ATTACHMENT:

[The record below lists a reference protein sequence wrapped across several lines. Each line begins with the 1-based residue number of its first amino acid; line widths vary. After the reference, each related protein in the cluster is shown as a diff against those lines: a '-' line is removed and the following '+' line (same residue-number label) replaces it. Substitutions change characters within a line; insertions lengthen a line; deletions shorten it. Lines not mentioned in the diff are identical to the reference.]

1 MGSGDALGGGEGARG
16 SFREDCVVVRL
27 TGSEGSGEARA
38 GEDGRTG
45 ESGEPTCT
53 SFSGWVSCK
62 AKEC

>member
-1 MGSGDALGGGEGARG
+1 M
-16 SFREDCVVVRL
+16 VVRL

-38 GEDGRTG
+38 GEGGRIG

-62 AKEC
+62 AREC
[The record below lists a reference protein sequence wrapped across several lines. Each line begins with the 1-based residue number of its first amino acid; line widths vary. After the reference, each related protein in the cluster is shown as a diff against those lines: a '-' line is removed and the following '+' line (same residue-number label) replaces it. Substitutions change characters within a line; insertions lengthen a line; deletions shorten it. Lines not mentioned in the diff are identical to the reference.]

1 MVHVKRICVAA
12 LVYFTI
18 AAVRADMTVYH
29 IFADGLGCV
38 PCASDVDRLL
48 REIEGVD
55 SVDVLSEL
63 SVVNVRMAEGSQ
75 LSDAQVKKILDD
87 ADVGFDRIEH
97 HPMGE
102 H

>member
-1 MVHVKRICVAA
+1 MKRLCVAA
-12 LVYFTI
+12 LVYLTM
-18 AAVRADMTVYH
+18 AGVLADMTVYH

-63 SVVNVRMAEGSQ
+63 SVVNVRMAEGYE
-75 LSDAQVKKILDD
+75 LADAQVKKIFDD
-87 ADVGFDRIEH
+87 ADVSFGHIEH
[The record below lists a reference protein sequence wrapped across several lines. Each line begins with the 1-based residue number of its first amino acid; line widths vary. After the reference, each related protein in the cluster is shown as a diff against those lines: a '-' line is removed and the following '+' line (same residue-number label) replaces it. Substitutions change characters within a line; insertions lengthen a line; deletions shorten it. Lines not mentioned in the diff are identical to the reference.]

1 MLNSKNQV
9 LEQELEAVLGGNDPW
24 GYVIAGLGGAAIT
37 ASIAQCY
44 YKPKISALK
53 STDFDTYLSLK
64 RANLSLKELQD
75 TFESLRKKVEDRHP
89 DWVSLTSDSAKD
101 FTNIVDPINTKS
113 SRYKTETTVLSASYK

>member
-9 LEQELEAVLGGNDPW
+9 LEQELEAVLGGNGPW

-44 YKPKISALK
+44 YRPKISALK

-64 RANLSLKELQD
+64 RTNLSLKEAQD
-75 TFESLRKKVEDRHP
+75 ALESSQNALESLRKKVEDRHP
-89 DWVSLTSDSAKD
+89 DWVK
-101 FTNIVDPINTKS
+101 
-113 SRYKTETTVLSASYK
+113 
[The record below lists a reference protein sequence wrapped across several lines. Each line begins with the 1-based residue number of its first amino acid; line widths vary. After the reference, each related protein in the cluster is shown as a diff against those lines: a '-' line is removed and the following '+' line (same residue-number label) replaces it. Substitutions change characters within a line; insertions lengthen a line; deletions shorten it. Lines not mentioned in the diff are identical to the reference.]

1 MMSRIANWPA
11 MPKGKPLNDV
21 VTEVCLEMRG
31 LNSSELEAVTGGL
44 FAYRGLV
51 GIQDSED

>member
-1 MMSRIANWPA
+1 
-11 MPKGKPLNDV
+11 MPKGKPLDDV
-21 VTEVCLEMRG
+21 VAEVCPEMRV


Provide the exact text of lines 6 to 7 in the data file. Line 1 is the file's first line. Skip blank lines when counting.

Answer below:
45 ESGEPTCT
53 SFSGWVSCK